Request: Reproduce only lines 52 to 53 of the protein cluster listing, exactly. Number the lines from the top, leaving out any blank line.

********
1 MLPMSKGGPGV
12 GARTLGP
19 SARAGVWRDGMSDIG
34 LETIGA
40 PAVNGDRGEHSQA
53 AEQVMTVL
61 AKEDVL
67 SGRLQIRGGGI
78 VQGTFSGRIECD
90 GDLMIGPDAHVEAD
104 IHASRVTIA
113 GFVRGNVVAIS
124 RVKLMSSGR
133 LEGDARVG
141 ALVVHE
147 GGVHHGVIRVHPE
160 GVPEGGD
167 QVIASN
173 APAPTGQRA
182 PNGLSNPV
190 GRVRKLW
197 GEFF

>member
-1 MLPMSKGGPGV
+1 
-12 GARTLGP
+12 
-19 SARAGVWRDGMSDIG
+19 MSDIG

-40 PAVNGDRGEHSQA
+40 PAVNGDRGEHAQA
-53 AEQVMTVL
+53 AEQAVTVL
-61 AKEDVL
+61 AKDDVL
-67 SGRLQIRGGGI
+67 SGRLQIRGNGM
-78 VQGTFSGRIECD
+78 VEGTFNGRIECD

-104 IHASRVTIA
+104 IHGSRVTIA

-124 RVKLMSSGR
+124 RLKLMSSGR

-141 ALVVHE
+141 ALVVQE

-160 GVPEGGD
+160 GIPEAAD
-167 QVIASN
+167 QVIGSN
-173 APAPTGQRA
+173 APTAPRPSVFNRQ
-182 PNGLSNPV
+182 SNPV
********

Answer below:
-182 PNGLSNPV
+182 SNPV